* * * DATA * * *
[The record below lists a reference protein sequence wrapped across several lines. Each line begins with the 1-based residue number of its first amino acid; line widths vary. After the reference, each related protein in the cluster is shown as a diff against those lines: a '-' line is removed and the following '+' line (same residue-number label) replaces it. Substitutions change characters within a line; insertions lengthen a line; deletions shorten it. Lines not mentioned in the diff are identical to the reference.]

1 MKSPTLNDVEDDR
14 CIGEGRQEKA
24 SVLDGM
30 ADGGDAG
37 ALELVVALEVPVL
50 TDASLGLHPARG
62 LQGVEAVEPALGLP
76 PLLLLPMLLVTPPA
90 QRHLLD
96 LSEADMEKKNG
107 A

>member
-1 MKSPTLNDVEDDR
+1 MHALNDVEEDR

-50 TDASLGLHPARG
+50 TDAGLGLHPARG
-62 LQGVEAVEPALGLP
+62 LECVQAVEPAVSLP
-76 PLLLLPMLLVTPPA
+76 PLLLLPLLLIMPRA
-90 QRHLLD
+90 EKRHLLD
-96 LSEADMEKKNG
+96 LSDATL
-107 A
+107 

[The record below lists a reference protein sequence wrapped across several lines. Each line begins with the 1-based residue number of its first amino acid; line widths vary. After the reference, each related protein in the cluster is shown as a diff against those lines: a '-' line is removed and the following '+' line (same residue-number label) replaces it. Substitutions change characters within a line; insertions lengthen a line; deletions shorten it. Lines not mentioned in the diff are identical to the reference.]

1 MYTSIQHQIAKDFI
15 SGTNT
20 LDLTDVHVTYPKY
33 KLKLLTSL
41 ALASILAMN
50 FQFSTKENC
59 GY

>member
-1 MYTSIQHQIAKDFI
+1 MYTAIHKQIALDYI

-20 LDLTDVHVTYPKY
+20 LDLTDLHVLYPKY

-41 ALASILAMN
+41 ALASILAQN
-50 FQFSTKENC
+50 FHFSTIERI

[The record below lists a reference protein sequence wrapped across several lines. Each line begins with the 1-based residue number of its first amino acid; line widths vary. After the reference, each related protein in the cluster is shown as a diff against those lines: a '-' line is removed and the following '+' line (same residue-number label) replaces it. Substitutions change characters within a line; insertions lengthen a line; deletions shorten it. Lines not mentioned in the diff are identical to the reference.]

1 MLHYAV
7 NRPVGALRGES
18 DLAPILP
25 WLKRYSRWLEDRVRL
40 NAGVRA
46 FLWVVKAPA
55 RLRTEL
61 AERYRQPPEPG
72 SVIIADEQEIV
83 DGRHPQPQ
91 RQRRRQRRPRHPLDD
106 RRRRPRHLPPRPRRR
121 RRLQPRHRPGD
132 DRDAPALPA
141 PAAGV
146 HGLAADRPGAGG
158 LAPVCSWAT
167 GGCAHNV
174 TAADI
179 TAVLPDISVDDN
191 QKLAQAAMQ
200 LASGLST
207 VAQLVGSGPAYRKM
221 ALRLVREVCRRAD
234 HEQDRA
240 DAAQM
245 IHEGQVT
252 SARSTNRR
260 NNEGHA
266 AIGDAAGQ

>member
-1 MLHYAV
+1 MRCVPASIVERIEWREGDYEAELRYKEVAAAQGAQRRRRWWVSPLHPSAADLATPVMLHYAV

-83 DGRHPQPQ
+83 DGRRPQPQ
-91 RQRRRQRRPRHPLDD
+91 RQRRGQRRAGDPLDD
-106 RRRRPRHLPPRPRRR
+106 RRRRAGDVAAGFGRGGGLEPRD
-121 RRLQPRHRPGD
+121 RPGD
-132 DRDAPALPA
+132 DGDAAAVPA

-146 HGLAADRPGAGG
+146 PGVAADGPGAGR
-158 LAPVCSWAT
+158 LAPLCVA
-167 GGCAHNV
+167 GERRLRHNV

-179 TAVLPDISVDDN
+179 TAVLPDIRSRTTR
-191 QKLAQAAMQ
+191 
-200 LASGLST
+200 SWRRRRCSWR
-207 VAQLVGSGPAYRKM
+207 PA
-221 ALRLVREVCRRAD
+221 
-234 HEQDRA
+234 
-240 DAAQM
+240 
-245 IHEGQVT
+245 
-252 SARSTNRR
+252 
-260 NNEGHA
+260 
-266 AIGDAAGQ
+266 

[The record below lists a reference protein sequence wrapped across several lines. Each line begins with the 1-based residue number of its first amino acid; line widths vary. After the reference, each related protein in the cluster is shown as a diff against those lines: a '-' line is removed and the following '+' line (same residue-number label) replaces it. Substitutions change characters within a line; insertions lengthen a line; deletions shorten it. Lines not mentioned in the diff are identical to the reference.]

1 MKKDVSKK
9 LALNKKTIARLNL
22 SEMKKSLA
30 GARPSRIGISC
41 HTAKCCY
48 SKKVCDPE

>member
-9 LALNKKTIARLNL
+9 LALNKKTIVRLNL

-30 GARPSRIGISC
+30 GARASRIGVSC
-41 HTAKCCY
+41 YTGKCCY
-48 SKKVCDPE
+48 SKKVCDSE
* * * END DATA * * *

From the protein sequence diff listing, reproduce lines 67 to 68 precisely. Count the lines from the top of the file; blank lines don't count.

200 LASGLST
207 VAQLVGSGPAYRKM